Many among students and teachers think that asynchronous is a better solution for the challenges of our times. Record a class whenever and wherever you want, upload it, leave the students consume it at whatever time suits them, which eventually ends up lowering the participation rate even further. Briana speculates that ‘the fact that classes were recorded was perhaps an additional reason to why people did not ask questions or comment on the material. They were uncomfortable knowing that their comments could be heard over and over or could stay forever on the chat’.
In Praise of Awkwardness
Can you hear me?
Are you there?
If you can hear me, can you give me a sign?
Recalling the séance situation of the online classroom: ‘A séance is an attempt to communicate with spirits’. We sit in the blended session attempting to call forth the presence of the Others, simultaneously trying to make our own presence present, while remaining in the absence of both. Séance is a freakily fitting word for the palaver; coming from the French word for ‘session’, and from the Old French seoir, ‘to sit’.
These séance-calls of endless fine-tuning procedures take forever. This is to the utmost annoyance of everyone involved, both teachers and students. ‘Blended learning’ mostly sounds like ‘Can you guys hear me?… You need to unmute yourself. Can you see my PowerPoint?’ ‘This is how any and every student presentation started this semester’, a senior student in art history tells me. Antonio Lopez also shares this frustration: ‘It’s very difficult to maintain a natural flow of weaving discussion and lecture while at the same time having to manage all the technology. Under normal circumstances, I just launch Youtube videos from the class Moodle page and we watch and discuss them together in class. But I could not stream the videos to online students, so they had to watch them on their own using the Moodle links. It was a hope and a prayer that when I showed the video in class, the students at home were also watching it on their own and that our timing synched up’.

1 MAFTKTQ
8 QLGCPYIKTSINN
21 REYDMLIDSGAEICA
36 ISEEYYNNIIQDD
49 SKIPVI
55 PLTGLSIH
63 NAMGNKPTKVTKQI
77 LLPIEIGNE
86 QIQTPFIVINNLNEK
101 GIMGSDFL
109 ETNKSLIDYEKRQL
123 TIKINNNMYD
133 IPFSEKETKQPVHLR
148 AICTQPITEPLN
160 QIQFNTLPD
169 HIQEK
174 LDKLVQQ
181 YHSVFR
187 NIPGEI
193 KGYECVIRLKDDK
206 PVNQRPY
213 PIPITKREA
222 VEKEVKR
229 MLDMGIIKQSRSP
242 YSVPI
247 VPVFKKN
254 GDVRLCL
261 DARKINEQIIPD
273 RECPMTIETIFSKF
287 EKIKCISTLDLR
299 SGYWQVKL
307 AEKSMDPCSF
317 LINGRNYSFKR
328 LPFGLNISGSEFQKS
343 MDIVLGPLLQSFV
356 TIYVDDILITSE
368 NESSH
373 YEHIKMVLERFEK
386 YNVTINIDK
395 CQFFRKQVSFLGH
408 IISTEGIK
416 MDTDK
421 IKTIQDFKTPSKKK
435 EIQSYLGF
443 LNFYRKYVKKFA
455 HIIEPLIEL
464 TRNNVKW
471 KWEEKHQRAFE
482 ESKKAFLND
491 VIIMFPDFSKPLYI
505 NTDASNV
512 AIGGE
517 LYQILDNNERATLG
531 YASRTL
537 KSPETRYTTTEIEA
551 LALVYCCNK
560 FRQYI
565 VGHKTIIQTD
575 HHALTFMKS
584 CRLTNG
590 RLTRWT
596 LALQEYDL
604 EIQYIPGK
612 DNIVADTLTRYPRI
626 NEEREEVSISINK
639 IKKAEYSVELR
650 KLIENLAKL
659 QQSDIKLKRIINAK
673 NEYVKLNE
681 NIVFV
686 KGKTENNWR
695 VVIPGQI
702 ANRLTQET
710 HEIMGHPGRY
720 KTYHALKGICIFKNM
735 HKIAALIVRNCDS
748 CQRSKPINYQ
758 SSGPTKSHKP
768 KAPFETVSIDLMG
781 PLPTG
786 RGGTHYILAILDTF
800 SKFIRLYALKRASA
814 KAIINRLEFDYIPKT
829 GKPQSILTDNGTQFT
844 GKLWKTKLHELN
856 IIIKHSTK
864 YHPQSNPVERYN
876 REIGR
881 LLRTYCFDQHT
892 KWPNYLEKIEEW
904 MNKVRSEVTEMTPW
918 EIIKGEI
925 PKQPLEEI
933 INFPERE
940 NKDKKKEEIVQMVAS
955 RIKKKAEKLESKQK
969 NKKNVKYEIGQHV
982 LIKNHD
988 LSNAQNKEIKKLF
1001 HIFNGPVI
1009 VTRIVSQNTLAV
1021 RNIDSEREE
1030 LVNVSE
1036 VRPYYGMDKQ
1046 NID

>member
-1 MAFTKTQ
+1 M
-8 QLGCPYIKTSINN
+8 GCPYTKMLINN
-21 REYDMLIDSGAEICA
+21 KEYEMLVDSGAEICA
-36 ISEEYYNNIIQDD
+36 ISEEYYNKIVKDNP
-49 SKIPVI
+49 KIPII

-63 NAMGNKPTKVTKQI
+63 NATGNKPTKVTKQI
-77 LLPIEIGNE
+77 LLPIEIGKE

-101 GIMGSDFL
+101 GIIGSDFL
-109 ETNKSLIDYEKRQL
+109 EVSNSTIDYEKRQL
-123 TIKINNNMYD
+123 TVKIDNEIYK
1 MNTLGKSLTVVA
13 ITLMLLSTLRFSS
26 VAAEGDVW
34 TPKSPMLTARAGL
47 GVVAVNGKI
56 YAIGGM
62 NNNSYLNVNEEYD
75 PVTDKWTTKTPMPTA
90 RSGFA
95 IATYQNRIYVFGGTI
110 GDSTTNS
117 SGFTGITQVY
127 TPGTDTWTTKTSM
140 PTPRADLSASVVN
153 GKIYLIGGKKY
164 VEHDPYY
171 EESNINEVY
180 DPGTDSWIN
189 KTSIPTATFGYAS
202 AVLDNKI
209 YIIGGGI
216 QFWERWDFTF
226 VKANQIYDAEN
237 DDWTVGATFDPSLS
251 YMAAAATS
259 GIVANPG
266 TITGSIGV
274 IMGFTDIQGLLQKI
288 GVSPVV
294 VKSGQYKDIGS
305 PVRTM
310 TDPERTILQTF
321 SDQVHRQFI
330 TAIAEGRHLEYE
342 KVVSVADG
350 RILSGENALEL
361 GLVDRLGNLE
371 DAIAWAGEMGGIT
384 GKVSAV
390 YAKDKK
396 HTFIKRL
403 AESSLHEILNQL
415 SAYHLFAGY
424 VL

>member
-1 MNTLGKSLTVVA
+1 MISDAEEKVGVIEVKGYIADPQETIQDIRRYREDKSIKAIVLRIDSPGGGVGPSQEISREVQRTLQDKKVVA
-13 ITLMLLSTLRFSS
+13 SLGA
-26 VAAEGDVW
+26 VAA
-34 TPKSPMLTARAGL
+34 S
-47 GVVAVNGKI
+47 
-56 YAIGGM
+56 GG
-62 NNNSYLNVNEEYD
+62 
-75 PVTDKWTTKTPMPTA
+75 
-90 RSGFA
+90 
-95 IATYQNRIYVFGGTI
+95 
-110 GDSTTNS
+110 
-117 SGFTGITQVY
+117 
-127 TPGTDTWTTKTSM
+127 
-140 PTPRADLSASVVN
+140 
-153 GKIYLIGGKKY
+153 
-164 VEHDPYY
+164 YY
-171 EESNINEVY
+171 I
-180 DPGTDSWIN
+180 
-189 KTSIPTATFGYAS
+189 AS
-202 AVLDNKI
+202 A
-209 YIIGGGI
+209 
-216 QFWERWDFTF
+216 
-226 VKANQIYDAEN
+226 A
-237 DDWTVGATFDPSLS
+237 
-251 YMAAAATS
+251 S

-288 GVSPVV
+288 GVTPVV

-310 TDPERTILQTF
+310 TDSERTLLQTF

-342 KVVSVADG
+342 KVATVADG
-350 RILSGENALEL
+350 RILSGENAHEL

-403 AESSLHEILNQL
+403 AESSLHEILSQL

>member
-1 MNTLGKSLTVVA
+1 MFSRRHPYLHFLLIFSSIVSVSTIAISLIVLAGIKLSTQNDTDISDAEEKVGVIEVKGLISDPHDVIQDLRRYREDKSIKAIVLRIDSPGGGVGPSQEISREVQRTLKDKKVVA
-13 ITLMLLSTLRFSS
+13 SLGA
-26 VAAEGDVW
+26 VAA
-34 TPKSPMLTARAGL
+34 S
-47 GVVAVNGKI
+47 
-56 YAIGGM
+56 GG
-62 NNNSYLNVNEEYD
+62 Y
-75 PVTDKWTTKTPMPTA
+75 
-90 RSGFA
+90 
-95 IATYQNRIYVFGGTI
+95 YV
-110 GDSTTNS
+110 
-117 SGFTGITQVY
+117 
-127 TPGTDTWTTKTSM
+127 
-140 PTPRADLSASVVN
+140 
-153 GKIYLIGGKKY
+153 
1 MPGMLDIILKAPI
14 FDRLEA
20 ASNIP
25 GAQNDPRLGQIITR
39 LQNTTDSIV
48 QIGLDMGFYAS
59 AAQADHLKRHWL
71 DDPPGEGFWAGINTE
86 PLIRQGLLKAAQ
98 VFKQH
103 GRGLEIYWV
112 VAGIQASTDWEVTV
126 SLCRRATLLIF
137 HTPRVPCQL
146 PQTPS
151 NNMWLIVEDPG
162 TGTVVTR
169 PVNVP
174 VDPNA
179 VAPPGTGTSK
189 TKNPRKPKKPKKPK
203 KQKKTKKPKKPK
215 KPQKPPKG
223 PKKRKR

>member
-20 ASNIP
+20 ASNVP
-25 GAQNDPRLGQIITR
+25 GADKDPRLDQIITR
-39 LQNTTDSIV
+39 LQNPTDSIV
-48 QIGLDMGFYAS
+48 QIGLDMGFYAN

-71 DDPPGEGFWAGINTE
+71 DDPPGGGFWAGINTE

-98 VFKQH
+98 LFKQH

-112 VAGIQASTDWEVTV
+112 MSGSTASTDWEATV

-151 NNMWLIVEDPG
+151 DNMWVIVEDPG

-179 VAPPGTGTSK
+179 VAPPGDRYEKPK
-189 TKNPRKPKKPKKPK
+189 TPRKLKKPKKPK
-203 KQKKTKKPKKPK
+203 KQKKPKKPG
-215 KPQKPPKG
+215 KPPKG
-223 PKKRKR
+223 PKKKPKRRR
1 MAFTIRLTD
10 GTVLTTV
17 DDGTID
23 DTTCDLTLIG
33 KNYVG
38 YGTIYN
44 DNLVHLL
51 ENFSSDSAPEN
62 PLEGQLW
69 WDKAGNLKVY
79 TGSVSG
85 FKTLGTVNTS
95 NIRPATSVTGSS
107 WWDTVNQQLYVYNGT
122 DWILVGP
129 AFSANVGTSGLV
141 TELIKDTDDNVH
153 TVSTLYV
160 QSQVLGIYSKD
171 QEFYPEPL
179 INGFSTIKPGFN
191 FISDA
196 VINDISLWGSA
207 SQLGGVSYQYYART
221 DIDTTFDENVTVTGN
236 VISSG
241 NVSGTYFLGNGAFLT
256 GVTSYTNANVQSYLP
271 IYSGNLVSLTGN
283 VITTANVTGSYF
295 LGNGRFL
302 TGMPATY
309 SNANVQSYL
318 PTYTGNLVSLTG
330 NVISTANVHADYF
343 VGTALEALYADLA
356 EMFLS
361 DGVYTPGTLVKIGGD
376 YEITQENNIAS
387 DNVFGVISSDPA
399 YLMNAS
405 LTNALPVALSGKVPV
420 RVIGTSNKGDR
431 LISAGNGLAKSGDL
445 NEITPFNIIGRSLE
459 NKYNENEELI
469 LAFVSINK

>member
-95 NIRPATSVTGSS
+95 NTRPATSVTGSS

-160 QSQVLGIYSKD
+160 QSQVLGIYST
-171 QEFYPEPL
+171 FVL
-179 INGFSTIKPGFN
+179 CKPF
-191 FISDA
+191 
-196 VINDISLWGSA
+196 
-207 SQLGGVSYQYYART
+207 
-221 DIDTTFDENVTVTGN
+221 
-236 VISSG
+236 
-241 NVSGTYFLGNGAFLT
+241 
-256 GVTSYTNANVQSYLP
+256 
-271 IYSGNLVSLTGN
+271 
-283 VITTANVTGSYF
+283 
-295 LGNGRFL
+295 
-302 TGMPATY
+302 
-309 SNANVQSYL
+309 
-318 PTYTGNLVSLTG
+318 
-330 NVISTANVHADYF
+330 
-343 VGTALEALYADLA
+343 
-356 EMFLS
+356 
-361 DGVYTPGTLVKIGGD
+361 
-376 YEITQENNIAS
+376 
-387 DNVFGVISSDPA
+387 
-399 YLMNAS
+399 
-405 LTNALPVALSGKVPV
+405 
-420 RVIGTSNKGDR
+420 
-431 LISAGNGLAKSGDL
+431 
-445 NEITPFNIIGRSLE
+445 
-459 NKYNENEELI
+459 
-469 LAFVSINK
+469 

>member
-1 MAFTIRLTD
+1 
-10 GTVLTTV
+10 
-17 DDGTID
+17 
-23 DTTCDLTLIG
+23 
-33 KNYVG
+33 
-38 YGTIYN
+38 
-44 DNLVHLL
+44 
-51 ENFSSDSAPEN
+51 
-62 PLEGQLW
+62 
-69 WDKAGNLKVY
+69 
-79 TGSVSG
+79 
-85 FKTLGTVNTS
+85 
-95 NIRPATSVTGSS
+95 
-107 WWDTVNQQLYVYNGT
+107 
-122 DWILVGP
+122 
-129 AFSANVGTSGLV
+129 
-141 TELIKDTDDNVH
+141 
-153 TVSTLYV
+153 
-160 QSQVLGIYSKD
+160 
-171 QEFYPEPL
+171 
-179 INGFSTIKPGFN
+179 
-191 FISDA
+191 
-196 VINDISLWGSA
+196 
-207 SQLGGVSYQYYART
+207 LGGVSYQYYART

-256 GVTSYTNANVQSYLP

Madison also reflects on the amount of time spent on making the tech work. ‘On days that were truly “hybrid” (in that some of us were in class and others at home), we almost always had to start class late because of technical issues. From the perspective of a student in the classroom, it felt like the distanced students didn’t have to engage as much. From a distanced-student perspective, it felt like it was harder to gauge the classroom (e.g. I couldn’t tell if someone in the class was trying to speak since the camera faces the board), so I didn’t feel as comfortable participating as I normally would’.